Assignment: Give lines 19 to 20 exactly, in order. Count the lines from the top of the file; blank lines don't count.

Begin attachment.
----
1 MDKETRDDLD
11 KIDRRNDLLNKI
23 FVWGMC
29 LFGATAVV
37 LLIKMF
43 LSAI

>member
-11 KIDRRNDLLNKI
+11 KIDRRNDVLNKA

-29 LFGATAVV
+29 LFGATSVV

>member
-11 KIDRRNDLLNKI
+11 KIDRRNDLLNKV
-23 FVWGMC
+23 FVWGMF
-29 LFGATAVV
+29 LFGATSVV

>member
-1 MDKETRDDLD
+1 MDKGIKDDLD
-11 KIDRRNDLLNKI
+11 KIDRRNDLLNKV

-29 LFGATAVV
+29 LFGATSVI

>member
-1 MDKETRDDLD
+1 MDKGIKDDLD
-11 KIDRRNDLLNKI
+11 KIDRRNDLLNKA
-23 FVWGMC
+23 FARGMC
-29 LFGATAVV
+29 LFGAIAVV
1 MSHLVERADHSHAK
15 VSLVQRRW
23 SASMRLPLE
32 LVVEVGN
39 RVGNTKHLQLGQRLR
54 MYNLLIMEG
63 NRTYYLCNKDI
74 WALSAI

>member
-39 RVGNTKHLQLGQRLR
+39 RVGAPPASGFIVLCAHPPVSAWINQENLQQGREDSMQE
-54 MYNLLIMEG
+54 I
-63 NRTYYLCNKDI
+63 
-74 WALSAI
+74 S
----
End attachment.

>member
-1 MDKETRDDLD